Monkey Business for Breakfast
Saturday, June 4, 2011 at 11:06PM
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Lweza Conference Center in Kampala, Uganda, is a guest house owned and operated by the Church of Uganda.  It is clean, cheap, and secure.  It will never be classified by a series of stars as is the Ritz Hotel in
Paris.  That it is not.  It does not pretend to be star-worthy. Working as security guards at Lweza, our best friends are a daily inspiration to us.  Because of them, we are able to do our work in Uganda.  They carry all of our dozens of boxes, luggage, and all of our personal paraphernalia, and are at our beck and call to fulfill our every need.  We love them and they love us.  Some of the security guards’ names are Kyekyo (Cheechoo), David, Michael.  At twelve o’clock midnight every night, they release six guard dogs that roam the grounds and keep us all secure.  Once every night the canine security group break into chorus for about five minutes.  Then they stop.  Most people complain about it but I think it’s beautiful. While we sleep during the night the guards are alert and watch over the compound and do their Bible study together.  One night as they were sitting on the veranda, one of our team members could hear their low mumbling talk while trying to sleep.  She was disturbed because they were right outside her bedroom window.  She got up and walked around to the veranda but when she saw that they were doing Bible study, she didn’t have the heart to ask them to be quiet.  I suggested she put a pillow over her head.  They are there every morning to take Mike in his wheel chair to the dining room.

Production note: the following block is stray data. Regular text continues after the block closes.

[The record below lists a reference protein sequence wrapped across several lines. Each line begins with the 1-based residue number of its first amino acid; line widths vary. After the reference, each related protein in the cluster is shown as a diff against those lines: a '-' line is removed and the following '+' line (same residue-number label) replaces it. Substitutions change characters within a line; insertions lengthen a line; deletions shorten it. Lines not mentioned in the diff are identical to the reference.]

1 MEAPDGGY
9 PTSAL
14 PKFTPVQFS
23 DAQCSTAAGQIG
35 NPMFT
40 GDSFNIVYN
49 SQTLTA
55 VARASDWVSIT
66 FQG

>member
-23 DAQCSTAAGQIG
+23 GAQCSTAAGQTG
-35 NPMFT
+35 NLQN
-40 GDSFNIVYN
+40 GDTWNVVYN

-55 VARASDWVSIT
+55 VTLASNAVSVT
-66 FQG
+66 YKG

Because Lweza stands up a ways from Entebbe Road, which is the main road, it has no noise, no pollution, but plenty of wildlife.  It is a miniature jungle. It is never a surprise to see dozens of monkeys scurrying across the lawns, jumping into the trees.  One can occasionally see a green mamba snake approaching the back stairs.  The snake is promptly cut in half by an observant security guard, or called to their attention by a screaming guest.  The best time to see monkeys is when we go down to the dining room for breakfast. Breakfast consists of tea, bananas, toast, eggs and an occasional meat.

When Don Richardson and his family were missionaries in the South Pacific Islands, and they ate macaroni and cheese for dinner, the indigenous people thought they were eating monkey brains, a rare culinary treat in their eyes.  Mrs. Richardson assured their guests that they didn’t relish monkey brains or monkey meat of any kind and that this was a dish they brought from home in the USA, better known to Americans as Kraft Mac & Cheese.

At Lweza guest house the monkeys join us at breakfast time when it is cool on the veranda outside.  Fortunately for us, there is glass and steel bars between us and the curious primates.  The Muzungus (white people—us) are in the cage.  This is reverse of the Woodland Park Zoo.  They are staring at US.  The Ugandan people cannot get them to come close because they always shoo them away.  They come close to us, however, knowing that we will eventually give them some tasty treats. They are hoping for bananas, their favorite, but they will settle for toast, eggs, nuts or fruit of any kind.

Marie reminds her fellow caged inmates that enticing these creatures to come closer is somewhat akin to coaxing rats, raccoons, or opossums in our yards at home.  What a disgusting thought!  All of these
creatures, as cute as they are, are riddled with fleas, vermin, worms, disease and other non-friendly miseries.

And so the rules are reversed.  The monkeys are free and the people are safely encased behind substantial cement walls with iron bars. The monkeys can easily become a nuisance, but the very worst animals of all at Lweza guest house are mosquitoes, bedbugs and millions of ants.

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